LG and Samsung revealed the products of their research into flexible displays. Neither of which are very flexible, although LG’s version is apparently more receptive to actually bending. There was a certain amount of disappointment when these two devices were announced, mostly due to the lack of flexibility in them.
Story continues after the break.
That isn’t entirely the fault of the manufacturers. Simply having flexible screens doesn’t mean a fully flexible smartphone. Many of the other components are still extremely rigid, and science hasn’t progressed enough to allow for the mass production of bendable electronics. Modern lithography for inscribing transistors into paper thin surfaces already exists. It’s just a little expensive and inefficient right now.
Our main problem is the issue of batteries. As in, modern batteries aren’t good at bending; because if they did it would increase the chance of them blowing up.
Standard issue lithium ion batteries are chemical based, and come with their own set of issues. Most people would be familiar with the urban legend of exploding batteries. An urban legend that happens to be true. This is a result of the chemical reaction that produces electricity also producing a large amount of heat. A malleable shell may not be able to contain that sort of energy as readily as a nice thick hard shell.
It’s for that very reason that Samsung has been experimenting with solid state batteries. After all, it’s been mostly the Galaxy line of phones that have been experiencing catastrophic power cell failure. Admittedly, the alternative to lithium ion has been around for many years. A lower power density may be the only thing standing in the way of full implementation of the technology.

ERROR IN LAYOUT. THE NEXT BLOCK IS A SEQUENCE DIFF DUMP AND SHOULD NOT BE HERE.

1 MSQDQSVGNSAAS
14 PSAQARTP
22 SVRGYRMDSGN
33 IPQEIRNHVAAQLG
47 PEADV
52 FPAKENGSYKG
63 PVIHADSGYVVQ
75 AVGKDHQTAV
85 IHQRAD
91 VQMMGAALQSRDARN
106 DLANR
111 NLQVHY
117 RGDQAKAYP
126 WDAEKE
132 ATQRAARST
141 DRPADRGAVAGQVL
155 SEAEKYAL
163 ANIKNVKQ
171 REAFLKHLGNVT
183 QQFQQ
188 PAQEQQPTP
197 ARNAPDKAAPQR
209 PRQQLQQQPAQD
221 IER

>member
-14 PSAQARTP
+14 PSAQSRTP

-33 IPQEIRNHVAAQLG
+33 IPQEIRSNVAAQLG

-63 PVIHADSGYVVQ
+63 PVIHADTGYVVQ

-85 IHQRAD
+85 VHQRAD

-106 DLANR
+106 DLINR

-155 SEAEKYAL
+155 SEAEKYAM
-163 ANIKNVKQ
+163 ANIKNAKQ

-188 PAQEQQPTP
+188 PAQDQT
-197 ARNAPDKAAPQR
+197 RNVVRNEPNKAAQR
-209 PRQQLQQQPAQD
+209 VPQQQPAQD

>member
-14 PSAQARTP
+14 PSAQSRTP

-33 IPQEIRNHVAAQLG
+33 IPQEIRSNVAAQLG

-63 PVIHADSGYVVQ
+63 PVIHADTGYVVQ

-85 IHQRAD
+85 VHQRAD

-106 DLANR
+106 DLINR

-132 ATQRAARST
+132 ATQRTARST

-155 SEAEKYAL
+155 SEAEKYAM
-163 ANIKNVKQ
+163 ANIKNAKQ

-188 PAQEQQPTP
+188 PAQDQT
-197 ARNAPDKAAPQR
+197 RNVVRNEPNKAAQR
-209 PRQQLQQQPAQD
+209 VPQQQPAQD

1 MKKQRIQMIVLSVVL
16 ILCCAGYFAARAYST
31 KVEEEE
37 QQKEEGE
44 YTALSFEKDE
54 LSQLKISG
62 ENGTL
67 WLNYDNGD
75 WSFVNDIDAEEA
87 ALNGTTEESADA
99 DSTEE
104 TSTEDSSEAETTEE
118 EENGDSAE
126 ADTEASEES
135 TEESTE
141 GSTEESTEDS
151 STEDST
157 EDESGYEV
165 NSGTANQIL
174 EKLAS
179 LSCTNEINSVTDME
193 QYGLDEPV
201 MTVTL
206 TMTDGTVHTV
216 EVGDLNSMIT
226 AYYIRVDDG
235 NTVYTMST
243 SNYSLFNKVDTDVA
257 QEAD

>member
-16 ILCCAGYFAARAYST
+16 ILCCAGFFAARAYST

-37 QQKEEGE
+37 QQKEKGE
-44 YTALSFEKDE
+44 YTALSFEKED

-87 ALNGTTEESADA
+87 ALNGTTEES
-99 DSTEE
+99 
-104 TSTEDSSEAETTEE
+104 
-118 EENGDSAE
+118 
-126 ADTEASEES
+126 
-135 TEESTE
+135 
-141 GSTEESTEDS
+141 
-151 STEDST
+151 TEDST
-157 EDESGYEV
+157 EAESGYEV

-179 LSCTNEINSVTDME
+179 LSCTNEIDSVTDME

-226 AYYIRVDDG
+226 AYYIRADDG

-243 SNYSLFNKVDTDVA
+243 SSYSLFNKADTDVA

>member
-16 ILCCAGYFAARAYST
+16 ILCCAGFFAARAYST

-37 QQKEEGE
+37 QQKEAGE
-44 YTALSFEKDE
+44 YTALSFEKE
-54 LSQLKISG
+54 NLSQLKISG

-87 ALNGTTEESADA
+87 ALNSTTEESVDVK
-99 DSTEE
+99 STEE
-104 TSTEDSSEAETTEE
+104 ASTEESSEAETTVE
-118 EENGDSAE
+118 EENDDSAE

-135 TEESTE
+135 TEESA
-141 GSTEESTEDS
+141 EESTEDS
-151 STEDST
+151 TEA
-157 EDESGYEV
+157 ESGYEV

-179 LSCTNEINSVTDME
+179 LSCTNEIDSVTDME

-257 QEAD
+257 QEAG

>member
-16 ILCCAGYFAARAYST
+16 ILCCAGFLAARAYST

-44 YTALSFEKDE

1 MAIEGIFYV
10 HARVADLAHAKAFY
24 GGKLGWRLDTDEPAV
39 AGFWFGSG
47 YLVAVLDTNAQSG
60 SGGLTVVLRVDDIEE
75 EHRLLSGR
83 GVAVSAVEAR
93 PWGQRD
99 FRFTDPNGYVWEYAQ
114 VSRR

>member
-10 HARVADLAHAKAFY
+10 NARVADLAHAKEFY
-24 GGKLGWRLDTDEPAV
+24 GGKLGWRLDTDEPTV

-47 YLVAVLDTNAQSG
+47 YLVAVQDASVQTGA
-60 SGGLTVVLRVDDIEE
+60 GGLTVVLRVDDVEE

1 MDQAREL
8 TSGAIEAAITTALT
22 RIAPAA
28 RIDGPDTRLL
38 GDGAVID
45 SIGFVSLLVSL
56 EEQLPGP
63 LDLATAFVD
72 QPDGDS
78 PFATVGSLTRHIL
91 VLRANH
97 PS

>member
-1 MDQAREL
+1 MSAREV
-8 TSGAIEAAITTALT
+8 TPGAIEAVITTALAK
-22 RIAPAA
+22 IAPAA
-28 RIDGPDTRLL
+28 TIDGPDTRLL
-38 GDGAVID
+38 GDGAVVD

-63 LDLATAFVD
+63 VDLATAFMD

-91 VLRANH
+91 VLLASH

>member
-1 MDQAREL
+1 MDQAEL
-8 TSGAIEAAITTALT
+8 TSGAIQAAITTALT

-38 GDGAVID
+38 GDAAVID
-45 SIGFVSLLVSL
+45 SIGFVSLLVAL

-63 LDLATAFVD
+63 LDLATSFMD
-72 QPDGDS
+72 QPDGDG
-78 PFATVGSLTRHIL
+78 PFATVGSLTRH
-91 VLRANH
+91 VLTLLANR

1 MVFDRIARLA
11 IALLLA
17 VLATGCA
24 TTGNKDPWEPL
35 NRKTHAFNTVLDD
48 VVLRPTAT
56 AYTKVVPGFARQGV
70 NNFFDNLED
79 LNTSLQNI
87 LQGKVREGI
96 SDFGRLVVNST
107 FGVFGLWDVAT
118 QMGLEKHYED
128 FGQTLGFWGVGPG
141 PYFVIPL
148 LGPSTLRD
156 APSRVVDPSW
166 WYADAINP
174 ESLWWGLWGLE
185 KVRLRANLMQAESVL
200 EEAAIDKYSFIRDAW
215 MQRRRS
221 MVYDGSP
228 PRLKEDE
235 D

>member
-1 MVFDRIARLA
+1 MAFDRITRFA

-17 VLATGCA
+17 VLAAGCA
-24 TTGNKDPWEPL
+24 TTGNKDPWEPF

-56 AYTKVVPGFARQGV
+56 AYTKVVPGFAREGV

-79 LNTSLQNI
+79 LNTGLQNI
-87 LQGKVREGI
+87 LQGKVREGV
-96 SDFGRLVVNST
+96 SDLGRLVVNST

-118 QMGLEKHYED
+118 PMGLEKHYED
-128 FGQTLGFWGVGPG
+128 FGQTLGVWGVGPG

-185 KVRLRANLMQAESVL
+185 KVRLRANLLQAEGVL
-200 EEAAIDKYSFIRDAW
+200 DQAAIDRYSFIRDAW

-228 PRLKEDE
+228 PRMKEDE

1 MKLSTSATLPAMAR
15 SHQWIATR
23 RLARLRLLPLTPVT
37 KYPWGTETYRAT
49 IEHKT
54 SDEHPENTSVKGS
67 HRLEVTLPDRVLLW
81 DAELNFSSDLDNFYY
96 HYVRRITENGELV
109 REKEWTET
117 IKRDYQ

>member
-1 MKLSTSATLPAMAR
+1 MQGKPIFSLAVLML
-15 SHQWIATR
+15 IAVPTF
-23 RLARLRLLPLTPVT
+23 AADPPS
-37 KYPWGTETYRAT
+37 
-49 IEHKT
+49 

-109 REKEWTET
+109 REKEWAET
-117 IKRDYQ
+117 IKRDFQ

LG Chem has also demonstrated their version of the battery of the future in 2012. Simply put, it’s a solid state battery turned into a cable. Which means it can be twisted and twirled into any shape that the user could want. It would also allow for a far more flexible device. The technology is still not ready for mass production, but it wouldn’t be a surprise if LG manages to get ahead of Samsung by deploying this technology first.
Both Samsung and LG are still approaching the battery problem from the lithium ion direction. Even the solid state versions are still experimenting with solid versions of the same anode and cathode chemicals. Researchers at the New Jersey Institute of Technology have been working on a cell that uses carbon nanotubes and micro-particles in the place of traditional materials. Working with nanotechnology has allowed the NJIT to build a battery that can take whatever shape or size they want.
“This battery can be made as small as a pinhead or as large as a carpet in your living room,” says Somenath Mitra, a professor of chemistry and environmental science whose research group invented the battery. “So its applications are endless. You can place a rolled-up battery in the trunk of your electric car and have it power the vehicle.”
Most importantly, the NJIT battery could potentially be assembled at home using a kit comprising of an electrode paste and laminating machine. Meaning that people would be able to build batteries as they need them, or to make replacements.
Nobody is sure of the power capacity of the micro-particles involved, or even what they are. The NJIT is still keeping quiet about the compounds. Still, it could prove to be the next best step in battery technology. Even if it is possibly still years away from commercial deployment.
The point here is that while flexible displays are very much commercially viable, the rest of the hardware is not. There are many strides being made in the field of battery form factors. Although, considering the short operational life of smartphones these days, maybe it would be a better idea to leave the flexibility feature off for a few more years and just give us more battery life.